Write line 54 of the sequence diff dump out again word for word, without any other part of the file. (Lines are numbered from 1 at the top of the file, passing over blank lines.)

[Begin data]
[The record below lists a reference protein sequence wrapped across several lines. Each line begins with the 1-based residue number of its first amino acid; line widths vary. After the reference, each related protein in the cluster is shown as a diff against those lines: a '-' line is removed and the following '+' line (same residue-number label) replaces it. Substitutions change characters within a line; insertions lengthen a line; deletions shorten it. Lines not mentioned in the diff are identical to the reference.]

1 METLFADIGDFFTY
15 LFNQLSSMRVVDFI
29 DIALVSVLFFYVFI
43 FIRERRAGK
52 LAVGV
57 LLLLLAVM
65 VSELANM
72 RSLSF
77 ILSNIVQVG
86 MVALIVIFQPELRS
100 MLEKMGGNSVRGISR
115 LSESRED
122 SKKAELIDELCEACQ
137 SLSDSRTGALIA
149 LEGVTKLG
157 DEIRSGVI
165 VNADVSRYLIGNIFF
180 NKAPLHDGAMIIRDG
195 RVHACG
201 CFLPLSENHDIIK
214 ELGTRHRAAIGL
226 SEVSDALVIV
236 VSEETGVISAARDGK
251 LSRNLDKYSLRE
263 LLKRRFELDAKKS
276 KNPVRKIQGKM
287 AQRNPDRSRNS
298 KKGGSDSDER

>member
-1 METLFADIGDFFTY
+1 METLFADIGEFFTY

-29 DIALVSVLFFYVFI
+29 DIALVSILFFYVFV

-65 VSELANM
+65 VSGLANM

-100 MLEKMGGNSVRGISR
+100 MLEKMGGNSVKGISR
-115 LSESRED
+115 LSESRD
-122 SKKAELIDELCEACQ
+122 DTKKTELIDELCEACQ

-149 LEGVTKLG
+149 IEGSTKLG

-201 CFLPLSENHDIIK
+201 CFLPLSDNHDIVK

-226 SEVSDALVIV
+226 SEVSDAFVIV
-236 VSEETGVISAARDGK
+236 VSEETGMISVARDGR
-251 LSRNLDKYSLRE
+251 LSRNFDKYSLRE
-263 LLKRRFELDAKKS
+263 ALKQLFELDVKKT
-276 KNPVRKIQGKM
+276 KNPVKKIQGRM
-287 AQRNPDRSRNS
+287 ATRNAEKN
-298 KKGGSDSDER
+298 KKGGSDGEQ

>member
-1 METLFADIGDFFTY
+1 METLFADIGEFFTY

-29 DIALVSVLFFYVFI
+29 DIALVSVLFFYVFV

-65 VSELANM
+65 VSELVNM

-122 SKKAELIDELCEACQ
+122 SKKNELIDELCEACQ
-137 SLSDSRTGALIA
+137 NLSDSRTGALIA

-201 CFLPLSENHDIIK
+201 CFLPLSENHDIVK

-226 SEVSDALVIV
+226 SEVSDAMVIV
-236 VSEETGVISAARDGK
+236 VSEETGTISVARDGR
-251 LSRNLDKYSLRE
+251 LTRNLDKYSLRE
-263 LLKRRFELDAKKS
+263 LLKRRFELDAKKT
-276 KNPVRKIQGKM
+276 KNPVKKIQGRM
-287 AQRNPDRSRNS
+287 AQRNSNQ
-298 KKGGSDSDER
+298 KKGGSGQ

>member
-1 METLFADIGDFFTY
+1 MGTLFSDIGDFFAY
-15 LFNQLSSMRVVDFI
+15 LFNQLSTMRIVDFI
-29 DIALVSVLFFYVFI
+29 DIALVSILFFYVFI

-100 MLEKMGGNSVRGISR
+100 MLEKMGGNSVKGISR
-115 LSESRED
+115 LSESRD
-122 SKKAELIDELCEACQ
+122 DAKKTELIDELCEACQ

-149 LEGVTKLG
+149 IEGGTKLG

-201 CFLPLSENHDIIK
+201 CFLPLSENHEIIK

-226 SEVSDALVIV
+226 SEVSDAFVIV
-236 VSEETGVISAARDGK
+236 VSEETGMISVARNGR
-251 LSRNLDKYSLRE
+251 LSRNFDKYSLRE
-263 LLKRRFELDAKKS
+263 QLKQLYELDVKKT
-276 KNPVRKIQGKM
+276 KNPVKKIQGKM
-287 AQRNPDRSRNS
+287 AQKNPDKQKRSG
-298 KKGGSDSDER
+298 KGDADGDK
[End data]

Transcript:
+263 ALKQLFELDVKKT